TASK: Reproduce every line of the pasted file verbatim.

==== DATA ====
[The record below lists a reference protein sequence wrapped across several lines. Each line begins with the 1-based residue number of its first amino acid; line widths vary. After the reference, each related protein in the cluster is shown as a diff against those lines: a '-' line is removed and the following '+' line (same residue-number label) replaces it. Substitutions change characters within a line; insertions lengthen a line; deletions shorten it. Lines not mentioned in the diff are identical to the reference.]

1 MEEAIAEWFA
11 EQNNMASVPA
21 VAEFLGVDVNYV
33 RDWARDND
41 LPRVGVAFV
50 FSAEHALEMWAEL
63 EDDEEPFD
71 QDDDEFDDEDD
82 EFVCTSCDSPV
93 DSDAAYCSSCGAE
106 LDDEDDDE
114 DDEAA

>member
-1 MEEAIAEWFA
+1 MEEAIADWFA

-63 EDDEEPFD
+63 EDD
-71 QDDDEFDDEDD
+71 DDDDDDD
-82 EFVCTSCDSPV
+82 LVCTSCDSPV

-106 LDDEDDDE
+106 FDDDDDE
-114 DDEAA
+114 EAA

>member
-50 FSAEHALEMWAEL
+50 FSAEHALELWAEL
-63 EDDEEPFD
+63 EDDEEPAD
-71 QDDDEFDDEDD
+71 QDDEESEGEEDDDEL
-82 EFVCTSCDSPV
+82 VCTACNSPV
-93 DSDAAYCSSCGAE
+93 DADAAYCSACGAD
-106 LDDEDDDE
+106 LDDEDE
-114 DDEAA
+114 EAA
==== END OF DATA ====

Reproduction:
[The record below lists a reference protein sequence wrapped across several lines. Each line begins with the 1-based residue number of its first amino acid; line widths vary. After the reference, each related protein in the cluster is shown as a diff against those lines: a '-' line is removed and the following '+' line (same residue-number label) replaces it. Substitutions change characters within a line; insertions lengthen a line; deletions shorten it. Lines not mentioned in the diff are identical to the reference.]

1 MEEAIAEWFA
11 EQNNMASVPA
21 VAEFLGVDVNYV
33 RDWARDND
41 LPRVGVAFV
50 FSAEHALEMWAEL
63 EDDEEPFD
71 QDDDEFDDEDD
82 EFVCTSCDSPV
93 DSDAAYCSSCGAE
106 LDDEDDDE
114 DDEAA

>member
-1 MEEAIAEWFA
+1 MEEAIADWFA

-63 EDDEEPFD
+63 EDD
-71 QDDDEFDDEDD
+71 DDDDDDD
-82 EFVCTSCDSPV
+82 LVCTSCDSPV

-106 LDDEDDDE
+106 FDDDDDE
-114 DDEAA
+114 EAA

>member
-50 FSAEHALEMWAEL
+50 FSAEHALELWAEL
-63 EDDEEPFD
+63 EDDEEPAD
-71 QDDDEFDDEDD
+71 QDDEESEGEEDDDEL
-82 EFVCTSCDSPV
+82 VCTACNSPV
-93 DSDAAYCSSCGAE
+93 DADAAYCSACGAD
-106 LDDEDDDE
+106 LDDEDE
-114 DDEAA
+114 EAA